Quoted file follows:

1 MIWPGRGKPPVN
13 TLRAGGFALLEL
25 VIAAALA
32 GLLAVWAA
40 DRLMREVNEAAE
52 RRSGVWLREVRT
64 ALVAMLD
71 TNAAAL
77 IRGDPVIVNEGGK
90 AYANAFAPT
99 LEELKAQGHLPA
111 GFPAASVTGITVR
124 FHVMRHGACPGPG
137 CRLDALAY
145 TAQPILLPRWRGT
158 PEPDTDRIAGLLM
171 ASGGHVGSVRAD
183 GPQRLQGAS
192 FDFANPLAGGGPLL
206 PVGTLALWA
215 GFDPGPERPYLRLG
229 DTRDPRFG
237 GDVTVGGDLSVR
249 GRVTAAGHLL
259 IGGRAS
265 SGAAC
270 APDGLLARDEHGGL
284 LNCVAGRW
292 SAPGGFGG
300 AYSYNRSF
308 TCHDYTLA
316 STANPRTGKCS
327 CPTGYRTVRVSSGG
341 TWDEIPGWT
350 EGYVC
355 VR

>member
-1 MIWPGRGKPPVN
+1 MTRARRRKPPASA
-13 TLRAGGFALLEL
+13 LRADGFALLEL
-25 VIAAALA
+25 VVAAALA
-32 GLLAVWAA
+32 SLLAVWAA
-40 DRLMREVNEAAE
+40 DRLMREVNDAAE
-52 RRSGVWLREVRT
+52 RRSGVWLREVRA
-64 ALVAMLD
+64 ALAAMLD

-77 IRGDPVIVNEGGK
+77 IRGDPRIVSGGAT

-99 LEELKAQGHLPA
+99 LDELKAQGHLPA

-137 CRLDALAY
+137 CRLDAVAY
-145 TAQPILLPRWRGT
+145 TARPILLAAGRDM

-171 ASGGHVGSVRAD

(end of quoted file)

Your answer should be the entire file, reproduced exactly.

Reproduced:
1 MIWPGRGKPPVN
13 TLRAGGFALLEL
25 VIAAALA
32 GLLAVWAA
40 DRLMREVNEAAE
52 RRSGVWLREVRT
64 ALVAMLD
71 TNAAAL
77 IRGDPVIVNEGGK
90 AYANAFAPT
99 LEELKAQGHLPA
111 GFPAASVTGITVR
124 FHVMRHGACPGPG
137 CRLDALAY
145 TAQPILLPRWRGT
158 PEPDTDRIAGLLM
171 ASGGHVGSVRAD
183 GPQRLQGAS
192 FDFANPLAGGGPLL
206 PVGTLALWA
215 GFDPGPERPYLRLG
229 DTRDPRFG
237 GDVTVGGDLSVR
249 GRVTAAGHLL
259 IGGRAS
265 SGAAC
270 APDGLLARDEHGGL
284 LNCVAGRW
292 SAPGGFGG
300 AYSYNRSF
308 TCHDYTLA
316 STANPRTGKCS
327 CPTGYRTVRVSSGG
341 TWDEIPGWT
350 EGYVC
355 VR

>member
-1 MIWPGRGKPPVN
+1 MTRARRRKPPASA
-13 TLRAGGFALLEL
+13 LRADGFALLEL
-25 VIAAALA
+25 VVAAALA
-32 GLLAVWAA
+32 SLLAVWAA
-40 DRLMREVNEAAE
+40 DRLMREVNDAAE
-52 RRSGVWLREVRT
+52 RRSGVWLREVRA
-64 ALVAMLD
+64 ALAAMLD

-77 IRGDPVIVNEGGK
+77 IRGDPRIVSGGAT

-99 LEELKAQGHLPA
+99 LDELKAQGHLPA

-137 CRLDALAY
+137 CRLDAVAY
-145 TAQPILLPRWRGT
+145 TARPILLAAGRDM

-171 ASGGHVGSVRAD